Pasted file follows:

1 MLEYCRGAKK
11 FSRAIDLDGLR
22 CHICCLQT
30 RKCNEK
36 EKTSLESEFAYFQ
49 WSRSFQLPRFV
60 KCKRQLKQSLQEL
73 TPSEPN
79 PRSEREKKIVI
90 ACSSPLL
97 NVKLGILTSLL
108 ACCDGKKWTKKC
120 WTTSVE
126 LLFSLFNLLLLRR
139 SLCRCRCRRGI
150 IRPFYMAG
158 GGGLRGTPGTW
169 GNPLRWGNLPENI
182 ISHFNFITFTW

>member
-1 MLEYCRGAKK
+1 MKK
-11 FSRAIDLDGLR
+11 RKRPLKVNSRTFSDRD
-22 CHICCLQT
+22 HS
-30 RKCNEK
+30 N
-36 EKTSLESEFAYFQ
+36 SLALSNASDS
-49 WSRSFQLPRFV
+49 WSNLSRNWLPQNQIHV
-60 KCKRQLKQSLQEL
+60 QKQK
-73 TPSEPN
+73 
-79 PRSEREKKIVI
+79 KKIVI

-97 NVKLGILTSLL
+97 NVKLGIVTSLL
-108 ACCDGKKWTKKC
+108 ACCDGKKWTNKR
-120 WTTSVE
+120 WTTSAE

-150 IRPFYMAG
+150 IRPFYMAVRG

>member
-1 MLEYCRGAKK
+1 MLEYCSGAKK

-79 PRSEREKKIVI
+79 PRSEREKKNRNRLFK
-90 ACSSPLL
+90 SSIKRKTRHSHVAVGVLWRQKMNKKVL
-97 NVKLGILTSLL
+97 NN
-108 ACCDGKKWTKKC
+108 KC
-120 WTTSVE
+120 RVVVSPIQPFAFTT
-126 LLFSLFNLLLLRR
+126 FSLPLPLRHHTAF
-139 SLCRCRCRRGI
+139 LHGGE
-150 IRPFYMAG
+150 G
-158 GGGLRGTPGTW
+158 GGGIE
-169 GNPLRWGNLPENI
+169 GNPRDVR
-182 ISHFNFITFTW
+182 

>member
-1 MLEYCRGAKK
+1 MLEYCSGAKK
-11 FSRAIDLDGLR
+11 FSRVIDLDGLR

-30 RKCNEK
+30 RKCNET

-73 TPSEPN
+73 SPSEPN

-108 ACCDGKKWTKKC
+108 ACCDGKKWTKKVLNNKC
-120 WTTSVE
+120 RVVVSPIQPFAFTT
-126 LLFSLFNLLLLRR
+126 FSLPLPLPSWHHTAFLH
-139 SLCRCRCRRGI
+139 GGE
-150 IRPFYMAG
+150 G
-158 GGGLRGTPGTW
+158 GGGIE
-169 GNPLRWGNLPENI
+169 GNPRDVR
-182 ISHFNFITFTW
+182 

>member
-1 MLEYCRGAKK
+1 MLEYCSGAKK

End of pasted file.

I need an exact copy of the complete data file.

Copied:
1 MLEYCRGAKK
11 FSRAIDLDGLR
22 CHICCLQT
30 RKCNEK
36 EKTSLESEFAYFQ
49 WSRSFQLPRFV
60 KCKRQLKQSLQEL
73 TPSEPN
79 PRSEREKKIVI
90 ACSSPLL
97 NVKLGILTSLL
108 ACCDGKKWTKKC
120 WTTSVE
126 LLFSLFNLLLLRR
139 SLCRCRCRRGI
150 IRPFYMAG
158 GGGLRGTPGTW
169 GNPLRWGNLPENI
182 ISHFNFITFTW

>member
-1 MLEYCRGAKK
+1 MKK
-11 FSRAIDLDGLR
+11 RKRPLKVNSRTFSDRD
-22 CHICCLQT
+22 HS
-30 RKCNEK
+30 N
-36 EKTSLESEFAYFQ
+36 SLALSNASDS
-49 WSRSFQLPRFV
+49 WSNLSRNWLPQNQIHV
-60 KCKRQLKQSLQEL
+60 QKQK
-73 TPSEPN
+73 
-79 PRSEREKKIVI
+79 KKIVI

-97 NVKLGILTSLL
+97 NVKLGIVTSLL
-108 ACCDGKKWTKKC
+108 ACCDGKKWTNKR
-120 WTTSVE
+120 WTTSAE

-150 IRPFYMAG
+150 IRPFYMAVRG

>member
-1 MLEYCRGAKK
+1 MLEYCSGAKK

-79 PRSEREKKIVI
+79 PRSEREKKNRNRLFK
-90 ACSSPLL
+90 SSIKRKTRHSHVAVGVLWRQKMNKKVL
-97 NVKLGILTSLL
+97 NN
-108 ACCDGKKWTKKC
+108 KC
-120 WTTSVE
+120 RVVVSPIQPFAFTT
-126 LLFSLFNLLLLRR
+126 FSLPLPLRHHTAF
-139 SLCRCRCRRGI
+139 LHGGE
-150 IRPFYMAG
+150 G
-158 GGGLRGTPGTW
+158 GGGIE
-169 GNPLRWGNLPENI
+169 GNPRDVR
-182 ISHFNFITFTW
+182 

>member
-1 MLEYCRGAKK
+1 MLEYCSGAKK
-11 FSRAIDLDGLR
+11 FSRVIDLDGLR

-30 RKCNEK
+30 RKCNET

-73 TPSEPN
+73 SPSEPN

-108 ACCDGKKWTKKC
+108 ACCDGKKWTKKVLNNKC
-120 WTTSVE
+120 RVVVSPIQPFAFTT
-126 LLFSLFNLLLLRR
+126 FSLPLPLPSWHHTAFLH
-139 SLCRCRCRRGI
+139 GGE
-150 IRPFYMAG
+150 G
-158 GGGLRGTPGTW
+158 GGGIE
-169 GNPLRWGNLPENI
+169 GNPRDVR
-182 ISHFNFITFTW
+182 

>member
-1 MLEYCRGAKK
+1 MLEYCSGAKK